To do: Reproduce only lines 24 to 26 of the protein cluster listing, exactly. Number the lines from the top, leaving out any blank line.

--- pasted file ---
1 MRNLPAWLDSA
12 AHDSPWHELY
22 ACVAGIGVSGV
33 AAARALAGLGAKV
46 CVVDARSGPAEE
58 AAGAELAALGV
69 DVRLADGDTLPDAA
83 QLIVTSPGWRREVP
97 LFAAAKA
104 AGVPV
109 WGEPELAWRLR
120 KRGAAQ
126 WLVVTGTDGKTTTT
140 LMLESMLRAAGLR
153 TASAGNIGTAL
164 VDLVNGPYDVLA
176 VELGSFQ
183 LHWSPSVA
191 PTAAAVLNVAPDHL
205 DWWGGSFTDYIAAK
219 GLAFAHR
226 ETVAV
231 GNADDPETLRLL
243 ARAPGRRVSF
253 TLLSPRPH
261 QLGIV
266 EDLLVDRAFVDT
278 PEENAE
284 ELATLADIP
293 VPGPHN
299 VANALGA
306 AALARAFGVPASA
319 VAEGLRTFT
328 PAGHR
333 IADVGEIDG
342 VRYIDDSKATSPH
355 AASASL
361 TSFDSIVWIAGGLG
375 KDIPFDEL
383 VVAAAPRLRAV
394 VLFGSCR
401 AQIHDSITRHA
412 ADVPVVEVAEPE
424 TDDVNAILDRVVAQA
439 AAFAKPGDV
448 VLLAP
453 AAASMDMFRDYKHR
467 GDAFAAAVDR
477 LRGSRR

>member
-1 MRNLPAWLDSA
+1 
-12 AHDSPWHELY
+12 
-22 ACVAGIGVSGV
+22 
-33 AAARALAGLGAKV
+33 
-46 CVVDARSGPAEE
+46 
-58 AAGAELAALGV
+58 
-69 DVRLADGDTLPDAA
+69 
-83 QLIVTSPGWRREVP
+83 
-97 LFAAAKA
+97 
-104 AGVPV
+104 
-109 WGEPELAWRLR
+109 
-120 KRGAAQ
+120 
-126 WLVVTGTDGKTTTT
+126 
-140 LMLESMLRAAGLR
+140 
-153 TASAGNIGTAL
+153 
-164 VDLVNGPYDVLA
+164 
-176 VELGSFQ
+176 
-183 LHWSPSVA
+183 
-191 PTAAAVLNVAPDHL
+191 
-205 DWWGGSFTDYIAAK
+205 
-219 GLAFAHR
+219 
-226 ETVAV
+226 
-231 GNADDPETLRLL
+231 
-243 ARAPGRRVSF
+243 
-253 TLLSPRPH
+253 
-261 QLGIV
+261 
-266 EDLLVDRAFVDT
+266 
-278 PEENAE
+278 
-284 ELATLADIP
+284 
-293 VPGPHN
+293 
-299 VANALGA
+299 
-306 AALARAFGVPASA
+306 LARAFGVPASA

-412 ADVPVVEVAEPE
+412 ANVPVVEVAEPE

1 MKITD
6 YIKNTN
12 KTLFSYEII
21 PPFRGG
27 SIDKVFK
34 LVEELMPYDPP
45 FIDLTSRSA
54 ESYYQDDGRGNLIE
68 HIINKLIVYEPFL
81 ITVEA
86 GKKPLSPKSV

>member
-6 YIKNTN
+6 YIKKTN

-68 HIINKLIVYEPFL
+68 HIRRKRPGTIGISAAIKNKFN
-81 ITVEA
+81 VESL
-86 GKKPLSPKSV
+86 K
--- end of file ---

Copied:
243 ARAPGRRVSF
253 TLLSPRPH
261 QLGIV